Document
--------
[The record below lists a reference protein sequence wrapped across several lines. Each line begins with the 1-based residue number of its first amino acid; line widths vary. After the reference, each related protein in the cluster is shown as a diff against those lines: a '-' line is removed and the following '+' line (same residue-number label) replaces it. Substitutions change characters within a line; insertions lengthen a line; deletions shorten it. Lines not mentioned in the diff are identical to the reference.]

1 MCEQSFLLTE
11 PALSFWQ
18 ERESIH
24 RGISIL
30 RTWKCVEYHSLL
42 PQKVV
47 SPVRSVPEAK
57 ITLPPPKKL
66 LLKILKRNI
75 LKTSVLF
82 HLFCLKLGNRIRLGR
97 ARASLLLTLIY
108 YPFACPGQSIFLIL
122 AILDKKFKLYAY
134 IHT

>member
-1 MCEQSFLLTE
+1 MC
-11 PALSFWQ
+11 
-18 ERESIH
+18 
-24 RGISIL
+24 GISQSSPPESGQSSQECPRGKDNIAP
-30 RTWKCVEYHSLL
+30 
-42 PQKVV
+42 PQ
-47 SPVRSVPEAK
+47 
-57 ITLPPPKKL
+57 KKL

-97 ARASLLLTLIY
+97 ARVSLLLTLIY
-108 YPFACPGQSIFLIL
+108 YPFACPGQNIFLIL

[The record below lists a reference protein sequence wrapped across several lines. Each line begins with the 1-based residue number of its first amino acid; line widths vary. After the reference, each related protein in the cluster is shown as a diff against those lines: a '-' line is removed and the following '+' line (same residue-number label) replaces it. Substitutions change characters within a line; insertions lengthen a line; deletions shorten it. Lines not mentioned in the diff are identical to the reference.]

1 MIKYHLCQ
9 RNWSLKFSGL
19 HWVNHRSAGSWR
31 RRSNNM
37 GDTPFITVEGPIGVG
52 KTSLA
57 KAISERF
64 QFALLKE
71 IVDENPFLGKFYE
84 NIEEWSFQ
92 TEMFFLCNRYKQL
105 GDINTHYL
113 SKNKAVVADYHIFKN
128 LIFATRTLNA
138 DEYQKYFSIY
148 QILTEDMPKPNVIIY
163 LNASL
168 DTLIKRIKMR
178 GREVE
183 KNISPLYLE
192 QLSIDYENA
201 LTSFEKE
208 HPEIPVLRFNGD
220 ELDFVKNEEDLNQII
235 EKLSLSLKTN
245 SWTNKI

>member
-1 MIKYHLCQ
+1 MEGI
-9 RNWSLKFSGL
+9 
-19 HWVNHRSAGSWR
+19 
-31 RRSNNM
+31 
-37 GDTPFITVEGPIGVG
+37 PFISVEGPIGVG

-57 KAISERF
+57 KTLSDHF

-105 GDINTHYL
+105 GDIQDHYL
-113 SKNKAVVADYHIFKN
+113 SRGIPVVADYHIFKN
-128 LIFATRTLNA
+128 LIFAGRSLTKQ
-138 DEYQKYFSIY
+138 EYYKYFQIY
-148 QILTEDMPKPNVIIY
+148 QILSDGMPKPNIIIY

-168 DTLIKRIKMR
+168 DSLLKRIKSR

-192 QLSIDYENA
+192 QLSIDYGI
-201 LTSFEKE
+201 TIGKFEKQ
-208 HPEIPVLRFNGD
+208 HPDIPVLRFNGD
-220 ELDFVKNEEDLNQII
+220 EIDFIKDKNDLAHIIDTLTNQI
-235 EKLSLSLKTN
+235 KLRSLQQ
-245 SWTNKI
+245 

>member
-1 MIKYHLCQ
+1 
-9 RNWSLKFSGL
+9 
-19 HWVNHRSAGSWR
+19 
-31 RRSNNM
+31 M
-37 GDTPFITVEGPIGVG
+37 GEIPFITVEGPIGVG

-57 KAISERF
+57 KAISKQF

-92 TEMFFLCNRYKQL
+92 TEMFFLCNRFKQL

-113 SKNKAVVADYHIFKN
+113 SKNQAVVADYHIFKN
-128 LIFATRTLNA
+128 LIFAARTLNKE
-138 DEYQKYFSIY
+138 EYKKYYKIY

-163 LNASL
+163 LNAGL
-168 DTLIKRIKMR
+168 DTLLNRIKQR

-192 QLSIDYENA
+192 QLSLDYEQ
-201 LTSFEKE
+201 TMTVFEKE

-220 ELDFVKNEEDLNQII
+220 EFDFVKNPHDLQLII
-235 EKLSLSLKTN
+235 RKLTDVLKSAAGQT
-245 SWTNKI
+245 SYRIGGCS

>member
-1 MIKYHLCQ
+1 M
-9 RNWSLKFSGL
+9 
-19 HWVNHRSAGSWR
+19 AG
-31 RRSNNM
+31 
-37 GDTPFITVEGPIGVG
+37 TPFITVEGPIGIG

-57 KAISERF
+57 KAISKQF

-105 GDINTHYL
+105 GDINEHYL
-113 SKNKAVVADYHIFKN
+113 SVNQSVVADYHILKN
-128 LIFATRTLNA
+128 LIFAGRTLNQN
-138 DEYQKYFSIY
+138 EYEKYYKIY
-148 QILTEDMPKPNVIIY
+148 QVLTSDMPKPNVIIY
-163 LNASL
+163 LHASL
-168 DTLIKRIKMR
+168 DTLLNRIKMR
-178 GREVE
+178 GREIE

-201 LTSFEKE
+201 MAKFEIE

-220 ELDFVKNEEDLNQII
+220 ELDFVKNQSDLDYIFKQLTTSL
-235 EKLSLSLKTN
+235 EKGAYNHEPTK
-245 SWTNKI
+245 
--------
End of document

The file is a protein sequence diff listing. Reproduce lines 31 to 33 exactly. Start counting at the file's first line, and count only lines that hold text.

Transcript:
+47 
-57 ITLPPPKKL
+57 KKL